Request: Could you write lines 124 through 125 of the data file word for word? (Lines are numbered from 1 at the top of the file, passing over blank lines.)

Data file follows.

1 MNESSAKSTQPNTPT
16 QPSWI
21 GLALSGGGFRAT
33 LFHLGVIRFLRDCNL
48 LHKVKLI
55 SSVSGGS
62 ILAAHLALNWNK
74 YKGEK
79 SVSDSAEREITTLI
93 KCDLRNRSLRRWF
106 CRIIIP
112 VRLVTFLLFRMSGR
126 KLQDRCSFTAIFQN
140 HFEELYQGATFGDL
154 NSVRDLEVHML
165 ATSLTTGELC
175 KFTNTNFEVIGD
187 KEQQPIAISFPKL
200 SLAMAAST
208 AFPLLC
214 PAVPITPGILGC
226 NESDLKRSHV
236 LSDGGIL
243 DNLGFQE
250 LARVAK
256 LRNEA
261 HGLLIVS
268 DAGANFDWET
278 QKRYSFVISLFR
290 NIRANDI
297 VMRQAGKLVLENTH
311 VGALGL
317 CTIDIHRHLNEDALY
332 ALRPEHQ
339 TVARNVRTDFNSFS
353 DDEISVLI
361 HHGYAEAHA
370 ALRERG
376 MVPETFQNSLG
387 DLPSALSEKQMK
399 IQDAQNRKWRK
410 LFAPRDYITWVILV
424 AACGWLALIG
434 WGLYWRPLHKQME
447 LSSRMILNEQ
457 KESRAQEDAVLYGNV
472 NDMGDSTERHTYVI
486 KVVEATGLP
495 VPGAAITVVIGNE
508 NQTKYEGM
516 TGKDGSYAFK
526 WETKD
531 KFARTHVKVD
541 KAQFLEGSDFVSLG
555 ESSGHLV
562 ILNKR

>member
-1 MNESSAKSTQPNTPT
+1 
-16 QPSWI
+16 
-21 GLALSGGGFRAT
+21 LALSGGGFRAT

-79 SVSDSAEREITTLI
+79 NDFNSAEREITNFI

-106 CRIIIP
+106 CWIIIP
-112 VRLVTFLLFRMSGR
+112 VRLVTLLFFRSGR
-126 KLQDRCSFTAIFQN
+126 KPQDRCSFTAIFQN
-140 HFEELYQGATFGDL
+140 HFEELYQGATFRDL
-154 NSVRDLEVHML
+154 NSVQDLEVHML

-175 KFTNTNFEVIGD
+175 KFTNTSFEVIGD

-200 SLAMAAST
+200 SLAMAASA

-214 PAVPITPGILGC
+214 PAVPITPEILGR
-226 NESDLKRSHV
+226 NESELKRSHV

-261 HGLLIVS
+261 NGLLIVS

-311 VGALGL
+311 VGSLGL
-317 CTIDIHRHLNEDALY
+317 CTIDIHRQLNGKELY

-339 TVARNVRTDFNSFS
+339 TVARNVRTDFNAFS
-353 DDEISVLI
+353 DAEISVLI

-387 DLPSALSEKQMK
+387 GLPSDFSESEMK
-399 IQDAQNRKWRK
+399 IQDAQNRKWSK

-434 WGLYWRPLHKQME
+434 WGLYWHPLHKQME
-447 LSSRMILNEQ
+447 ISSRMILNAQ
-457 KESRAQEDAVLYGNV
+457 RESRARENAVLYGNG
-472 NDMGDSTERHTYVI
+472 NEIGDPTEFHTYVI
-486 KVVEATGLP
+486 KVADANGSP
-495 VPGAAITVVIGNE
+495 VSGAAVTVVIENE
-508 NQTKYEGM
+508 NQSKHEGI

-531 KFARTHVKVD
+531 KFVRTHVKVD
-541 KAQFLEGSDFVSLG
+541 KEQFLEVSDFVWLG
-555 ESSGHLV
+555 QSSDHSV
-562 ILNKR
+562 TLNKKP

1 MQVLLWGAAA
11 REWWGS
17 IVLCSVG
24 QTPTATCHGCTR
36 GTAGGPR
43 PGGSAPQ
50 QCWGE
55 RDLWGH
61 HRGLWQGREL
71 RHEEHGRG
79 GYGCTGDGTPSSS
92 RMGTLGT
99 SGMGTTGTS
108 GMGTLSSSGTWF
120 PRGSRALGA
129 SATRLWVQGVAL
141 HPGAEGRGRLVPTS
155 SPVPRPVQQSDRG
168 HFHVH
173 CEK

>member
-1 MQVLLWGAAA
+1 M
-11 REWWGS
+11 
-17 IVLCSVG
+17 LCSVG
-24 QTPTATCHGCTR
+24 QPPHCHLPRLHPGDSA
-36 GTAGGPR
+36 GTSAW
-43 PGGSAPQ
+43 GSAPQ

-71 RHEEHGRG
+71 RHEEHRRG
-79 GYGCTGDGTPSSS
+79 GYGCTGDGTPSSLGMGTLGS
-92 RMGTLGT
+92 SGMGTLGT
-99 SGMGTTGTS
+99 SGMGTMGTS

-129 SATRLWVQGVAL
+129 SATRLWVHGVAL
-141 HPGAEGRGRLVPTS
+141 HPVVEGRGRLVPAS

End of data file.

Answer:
36 GTAGGPR
43 PGGSAPQ